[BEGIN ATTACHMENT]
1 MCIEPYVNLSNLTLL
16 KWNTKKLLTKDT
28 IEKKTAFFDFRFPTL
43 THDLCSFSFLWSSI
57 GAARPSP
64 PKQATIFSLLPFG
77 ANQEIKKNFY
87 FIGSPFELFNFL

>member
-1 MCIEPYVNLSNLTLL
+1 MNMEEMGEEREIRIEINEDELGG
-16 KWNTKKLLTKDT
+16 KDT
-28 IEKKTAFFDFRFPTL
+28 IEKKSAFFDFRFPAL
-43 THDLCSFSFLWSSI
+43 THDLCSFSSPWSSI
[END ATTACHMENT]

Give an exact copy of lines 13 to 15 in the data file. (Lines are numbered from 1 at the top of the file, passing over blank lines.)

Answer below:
+16 KDT
-28 IEKKTAFFDFRFPTL
+28 IEKKSAFFDFRFPAL